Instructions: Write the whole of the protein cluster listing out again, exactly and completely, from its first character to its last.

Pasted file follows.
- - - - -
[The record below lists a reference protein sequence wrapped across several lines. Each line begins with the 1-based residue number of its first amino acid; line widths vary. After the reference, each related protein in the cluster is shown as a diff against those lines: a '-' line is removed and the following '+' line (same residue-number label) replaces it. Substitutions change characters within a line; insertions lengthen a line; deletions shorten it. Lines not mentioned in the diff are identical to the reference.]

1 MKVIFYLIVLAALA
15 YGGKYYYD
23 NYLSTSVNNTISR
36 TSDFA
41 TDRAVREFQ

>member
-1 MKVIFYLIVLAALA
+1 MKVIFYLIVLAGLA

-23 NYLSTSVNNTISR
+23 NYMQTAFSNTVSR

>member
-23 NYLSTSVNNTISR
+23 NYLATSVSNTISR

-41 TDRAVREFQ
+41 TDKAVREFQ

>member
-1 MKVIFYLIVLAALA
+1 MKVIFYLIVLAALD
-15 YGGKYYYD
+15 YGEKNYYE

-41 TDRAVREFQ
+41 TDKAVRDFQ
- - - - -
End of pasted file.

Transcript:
[The record below lists a reference protein sequence wrapped across several lines. Each line begins with the 1-based residue number of its first amino acid; line widths vary. After the reference, each related protein in the cluster is shown as a diff against those lines: a '-' line is removed and the following '+' line (same residue-number label) replaces it. Substitutions change characters within a line; insertions lengthen a line; deletions shorten it. Lines not mentioned in the diff are identical to the reference.]

1 MKVIFYLIVLAALA
15 YGGKYYYD
23 NYLSTSVNNTISR
36 TSDFA
41 TDRAVREFQ

>member
-1 MKVIFYLIVLAALA
+1 MKVIFYLIVLAGLA

-23 NYLSTSVNNTISR
+23 NYMQTAFSNTVSR

>member
-23 NYLSTSVNNTISR
+23 NYLATSVSNTISR

-41 TDRAVREFQ
+41 TDKAVREFQ

>member
-1 MKVIFYLIVLAALA
+1 MKVIFYLIVLAALD
-15 YGGKYYYD
+15 YGEKNYYE

-41 TDRAVREFQ
+41 TDKAVRDFQ